Trash talk: 5 business lessons from a 10-year-old entrepreneur

trash talk

By Ryan Hanley, {grow} Community Member

In my small hometown, Thursday was recycling day. Every Wednesday night the town folk would collect all their bottles and cans and walk them out to curb in a blue recycling bin to be picked up the next morning. Dirty and cracked by years of abuse from weather and indifferent garbage collectors, the blue bins were nothing more than an eyesore in our quaint town.

Yet to me, a 10-year-old boy of humble beginnings, those blue bins represented opportunity!

My town was 30 minutes from the nearest grocery store and most people were too lazy to make that long drive to return their bottles and cans for the five cent deposit. That’s were I come in.

Our brains work differently as a child. We don’t consider what other people think. We know what we like and the majority of our day is spent thinking of ways to get it — without regard to outside judgement, criticism, or questioning.

In my child brain every single bottle and every can was a little piece of opportunity. Opportunity to NOT be the poor kid in the neighborhood. We forget as adults that opportunities are made of our own doing, they’re never given … and at 10 years old, living in a small town in Upstate New York, a couple extra dollars in my pocket meant LOTS of opportunity.

Trash talk

So every Thursday I’d wake up at 4:30 in the morning, get bundled up, and head out with a pocket full of garbage bags to collect that valuable trash.

I saw myself as industrious and entrepreneurial, however, the disapproving looks I received through the blinds of my neighbors windows told a different story.  I didn’t care. I saw opportunity at the bottom of every dirty, sticky, broken blue plastic bin.

As the weeks passed I began to see patterns. I knew who the drinkers were, I knew who put the most cans and bottles in the containers. This made my stop at a particular house more efficient.  I started to ride my bike through the neighborhoods during the day and plot out my course so I could cover more ground and optimize profits.

On a good day I was collecting three to four garbage bags full of bottles. Dragging the full plastic bags behind took too much time, so I paid a friend a dollar for his old toy wagon and my collection numbers went even higher through this supply chain innovation.  At the height of my bottle collecting career I was making 20 dollars a week, averaging 400 bottles on a single collection run.

A business is born … and lost

These days, a 10-year-old with 20 dollars in their pocket isn’t that impressive, but in 1991, I felt rich. Do you think my friends made fun of my career in garbage when I was buying them all bubble gum and baseball cards? Heck no.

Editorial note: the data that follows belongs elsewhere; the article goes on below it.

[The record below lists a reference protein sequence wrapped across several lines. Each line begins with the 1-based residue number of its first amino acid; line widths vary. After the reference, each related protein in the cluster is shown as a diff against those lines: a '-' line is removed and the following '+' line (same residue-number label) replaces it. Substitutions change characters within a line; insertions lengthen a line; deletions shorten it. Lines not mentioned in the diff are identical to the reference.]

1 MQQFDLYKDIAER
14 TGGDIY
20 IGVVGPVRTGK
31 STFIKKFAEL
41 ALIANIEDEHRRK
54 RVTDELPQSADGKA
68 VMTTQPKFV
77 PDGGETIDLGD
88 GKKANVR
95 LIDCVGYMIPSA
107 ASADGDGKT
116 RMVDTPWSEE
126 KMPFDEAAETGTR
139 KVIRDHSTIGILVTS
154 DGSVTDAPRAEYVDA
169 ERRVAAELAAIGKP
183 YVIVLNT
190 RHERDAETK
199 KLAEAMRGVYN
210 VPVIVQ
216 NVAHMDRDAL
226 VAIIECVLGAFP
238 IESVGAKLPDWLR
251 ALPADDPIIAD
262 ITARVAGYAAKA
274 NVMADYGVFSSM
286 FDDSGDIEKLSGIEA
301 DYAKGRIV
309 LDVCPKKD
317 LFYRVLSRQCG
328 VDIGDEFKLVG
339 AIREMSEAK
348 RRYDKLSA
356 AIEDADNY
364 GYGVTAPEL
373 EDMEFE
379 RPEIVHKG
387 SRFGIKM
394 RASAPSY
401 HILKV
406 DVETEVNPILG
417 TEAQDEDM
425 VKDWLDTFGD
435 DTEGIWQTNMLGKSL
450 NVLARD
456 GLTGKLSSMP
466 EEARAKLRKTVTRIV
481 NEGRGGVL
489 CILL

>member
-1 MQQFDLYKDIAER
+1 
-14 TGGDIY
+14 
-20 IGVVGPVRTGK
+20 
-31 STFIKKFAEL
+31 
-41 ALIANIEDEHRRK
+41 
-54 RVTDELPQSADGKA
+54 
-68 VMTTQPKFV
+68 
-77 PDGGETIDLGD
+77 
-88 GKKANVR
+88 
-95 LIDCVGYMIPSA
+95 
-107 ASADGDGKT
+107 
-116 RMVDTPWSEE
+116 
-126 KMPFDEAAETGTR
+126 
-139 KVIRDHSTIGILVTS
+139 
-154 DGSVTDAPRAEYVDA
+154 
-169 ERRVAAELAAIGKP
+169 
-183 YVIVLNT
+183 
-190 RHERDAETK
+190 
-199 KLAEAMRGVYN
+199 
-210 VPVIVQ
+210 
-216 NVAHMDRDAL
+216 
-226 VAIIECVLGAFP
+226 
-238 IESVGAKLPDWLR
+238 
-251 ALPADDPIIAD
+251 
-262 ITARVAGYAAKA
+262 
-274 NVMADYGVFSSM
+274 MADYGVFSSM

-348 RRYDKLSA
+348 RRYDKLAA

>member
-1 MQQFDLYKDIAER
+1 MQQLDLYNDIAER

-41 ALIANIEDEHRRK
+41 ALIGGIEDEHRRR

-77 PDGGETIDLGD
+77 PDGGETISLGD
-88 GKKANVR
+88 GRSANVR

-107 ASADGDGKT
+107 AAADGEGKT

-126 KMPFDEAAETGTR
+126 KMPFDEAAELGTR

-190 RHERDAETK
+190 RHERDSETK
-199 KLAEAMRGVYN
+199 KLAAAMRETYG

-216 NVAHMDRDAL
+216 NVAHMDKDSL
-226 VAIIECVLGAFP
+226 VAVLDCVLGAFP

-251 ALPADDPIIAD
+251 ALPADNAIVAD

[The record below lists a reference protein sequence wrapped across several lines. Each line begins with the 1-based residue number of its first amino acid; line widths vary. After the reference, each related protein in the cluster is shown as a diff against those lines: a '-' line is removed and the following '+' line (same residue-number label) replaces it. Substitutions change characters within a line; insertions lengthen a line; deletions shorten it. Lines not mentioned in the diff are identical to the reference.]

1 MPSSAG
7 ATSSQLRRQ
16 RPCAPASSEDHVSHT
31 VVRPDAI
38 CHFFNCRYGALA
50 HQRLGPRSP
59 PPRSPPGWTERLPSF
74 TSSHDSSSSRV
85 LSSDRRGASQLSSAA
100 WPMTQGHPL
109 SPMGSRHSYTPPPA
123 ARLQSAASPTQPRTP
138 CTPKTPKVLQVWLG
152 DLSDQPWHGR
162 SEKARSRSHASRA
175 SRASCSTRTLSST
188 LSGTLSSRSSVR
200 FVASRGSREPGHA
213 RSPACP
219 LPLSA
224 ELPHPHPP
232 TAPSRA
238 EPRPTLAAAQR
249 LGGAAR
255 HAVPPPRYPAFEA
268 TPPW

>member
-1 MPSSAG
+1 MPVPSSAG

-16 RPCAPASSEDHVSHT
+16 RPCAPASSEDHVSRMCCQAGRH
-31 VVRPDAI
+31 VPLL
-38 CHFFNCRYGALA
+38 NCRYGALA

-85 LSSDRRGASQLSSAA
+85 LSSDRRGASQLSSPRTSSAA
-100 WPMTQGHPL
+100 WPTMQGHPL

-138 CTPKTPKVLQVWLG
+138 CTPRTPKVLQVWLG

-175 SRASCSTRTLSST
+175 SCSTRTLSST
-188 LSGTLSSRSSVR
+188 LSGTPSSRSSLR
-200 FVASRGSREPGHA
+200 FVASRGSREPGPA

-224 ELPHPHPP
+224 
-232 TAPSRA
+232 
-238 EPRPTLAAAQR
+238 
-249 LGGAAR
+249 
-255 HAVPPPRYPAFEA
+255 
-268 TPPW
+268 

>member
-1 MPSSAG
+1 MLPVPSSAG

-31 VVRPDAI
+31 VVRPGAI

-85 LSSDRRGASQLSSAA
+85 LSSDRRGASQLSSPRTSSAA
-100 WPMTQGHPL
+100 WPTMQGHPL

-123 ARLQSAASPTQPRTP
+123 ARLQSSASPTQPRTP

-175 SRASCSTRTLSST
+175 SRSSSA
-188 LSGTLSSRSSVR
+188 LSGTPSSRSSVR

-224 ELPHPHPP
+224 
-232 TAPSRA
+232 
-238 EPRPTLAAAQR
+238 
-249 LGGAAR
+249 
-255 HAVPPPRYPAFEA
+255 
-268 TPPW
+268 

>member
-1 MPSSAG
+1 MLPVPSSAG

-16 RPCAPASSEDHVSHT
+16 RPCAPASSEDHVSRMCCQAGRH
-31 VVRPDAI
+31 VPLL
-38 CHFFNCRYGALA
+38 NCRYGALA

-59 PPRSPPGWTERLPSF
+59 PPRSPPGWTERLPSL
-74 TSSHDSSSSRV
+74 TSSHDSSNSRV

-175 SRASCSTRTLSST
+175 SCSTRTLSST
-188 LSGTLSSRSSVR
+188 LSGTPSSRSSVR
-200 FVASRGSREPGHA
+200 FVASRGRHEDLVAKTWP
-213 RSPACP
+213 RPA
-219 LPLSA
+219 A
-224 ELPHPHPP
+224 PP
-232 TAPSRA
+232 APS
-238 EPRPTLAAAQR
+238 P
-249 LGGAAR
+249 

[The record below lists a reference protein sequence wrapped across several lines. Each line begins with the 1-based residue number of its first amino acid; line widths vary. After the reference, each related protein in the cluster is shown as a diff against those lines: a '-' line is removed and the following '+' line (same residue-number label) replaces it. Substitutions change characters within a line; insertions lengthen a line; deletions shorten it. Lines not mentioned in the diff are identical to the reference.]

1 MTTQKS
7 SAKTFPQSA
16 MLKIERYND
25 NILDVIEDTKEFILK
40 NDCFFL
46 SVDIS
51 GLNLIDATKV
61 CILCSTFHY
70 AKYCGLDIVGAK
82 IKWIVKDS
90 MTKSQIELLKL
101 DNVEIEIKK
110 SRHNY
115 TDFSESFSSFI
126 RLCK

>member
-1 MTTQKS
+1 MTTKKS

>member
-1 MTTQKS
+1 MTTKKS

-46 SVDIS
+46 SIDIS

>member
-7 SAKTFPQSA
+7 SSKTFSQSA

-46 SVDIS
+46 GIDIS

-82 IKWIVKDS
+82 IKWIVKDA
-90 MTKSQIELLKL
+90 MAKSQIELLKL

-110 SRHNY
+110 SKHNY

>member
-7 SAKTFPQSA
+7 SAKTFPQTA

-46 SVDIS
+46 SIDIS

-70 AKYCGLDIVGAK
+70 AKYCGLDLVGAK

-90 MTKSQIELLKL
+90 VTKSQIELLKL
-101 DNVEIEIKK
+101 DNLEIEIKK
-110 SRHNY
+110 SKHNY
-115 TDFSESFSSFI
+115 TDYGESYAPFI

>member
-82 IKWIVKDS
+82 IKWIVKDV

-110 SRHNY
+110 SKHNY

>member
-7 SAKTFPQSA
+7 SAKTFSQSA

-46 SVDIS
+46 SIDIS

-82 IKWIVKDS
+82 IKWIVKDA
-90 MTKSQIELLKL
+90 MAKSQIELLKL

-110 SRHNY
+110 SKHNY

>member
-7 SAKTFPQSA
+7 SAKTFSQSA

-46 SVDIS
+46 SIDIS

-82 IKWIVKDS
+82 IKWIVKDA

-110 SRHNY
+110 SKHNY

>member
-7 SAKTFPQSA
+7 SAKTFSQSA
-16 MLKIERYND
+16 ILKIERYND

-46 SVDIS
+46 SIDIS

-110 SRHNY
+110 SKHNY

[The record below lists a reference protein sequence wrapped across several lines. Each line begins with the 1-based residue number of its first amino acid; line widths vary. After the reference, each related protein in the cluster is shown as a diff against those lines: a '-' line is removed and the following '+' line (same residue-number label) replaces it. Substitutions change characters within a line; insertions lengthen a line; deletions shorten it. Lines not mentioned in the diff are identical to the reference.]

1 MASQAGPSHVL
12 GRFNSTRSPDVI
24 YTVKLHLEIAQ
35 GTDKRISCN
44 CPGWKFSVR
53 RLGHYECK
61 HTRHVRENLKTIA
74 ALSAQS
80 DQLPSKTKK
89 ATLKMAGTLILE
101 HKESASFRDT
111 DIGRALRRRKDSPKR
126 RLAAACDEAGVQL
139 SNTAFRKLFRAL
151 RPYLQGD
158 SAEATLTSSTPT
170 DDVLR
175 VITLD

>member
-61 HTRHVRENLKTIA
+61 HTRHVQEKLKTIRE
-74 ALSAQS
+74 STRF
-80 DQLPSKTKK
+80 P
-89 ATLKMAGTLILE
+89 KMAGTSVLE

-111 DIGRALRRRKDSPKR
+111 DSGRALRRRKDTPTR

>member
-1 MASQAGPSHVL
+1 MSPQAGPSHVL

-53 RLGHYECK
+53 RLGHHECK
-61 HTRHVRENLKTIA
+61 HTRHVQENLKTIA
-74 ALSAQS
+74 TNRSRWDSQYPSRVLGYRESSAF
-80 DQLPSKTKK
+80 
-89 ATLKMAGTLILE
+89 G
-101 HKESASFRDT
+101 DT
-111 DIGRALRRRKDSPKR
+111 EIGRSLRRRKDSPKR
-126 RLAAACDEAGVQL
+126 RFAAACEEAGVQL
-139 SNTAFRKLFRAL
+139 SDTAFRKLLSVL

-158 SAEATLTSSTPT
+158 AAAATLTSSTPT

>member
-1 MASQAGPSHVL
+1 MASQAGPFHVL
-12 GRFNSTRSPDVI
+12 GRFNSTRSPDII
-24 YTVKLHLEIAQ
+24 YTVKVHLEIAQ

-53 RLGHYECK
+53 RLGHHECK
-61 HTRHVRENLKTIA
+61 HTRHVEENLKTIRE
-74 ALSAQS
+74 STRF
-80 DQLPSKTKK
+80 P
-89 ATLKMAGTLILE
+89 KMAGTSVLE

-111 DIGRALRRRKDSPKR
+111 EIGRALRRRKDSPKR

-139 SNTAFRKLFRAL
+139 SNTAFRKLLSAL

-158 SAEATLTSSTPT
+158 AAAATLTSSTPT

A couple of them even offered to go into business with me so I franchised my bottle collection routes into a couple promising neighborhoods that I didn’t have time to reach on my own. I had started my first business.

After eight months of fat pockets and escalating revenues, my neighbors began to catch on to what I was doing. Whether from their own greed or disapproval in my line of work, the bottles started to dry up. Blue bins in front of houses I used to bank on for large stashes of bottles began to turn up empty … and just like that my first career was coming to an end.

To make matters worse, I had my first competition. An adult in town figured out my game and began collecting bottles himself. He had a car. I was scorched by superior technology.

It was time to find an adjacent market.

I had bought so many baseball cards with my bottle earnings that I was now hustling them back to friends and schoolmates for a profit. My second business was born!

Five fantastic lessons

Here are five entrepreneurial lessons you can learn from my 10-year-old self:

  1. Stay focused on the opportunity.  If I had been self-conscious and allowed the public perception of a kid walking cold streets  collecting garbage dissuade me from the opportunity, how many future opportunities would I have missed out on?
  2. Don’t buy into this “You only get one opportunity” nonsense. You get as many opportunities as you make for yourself. Opportunities are made, not given.
  3. Every opportunity isn’t sexy or popular, but success has a way of washing clean the dirt of humble beginnings.
  4. Don’t romanticize opportunity.  In my case, opportunity was waiting at the bottom of a dirty blue recycling bin.  I just had to reach down inside and take it.
  5. Know when to hold ’em.  Know when to fold ’em.  I couldn’t beat out an adult in the car but my second business was creatred from that disruption.

So that’s my story. Where is the strangest place you’ve found opportunity? Have you ever NOT taken on an opportunity because of what people would think?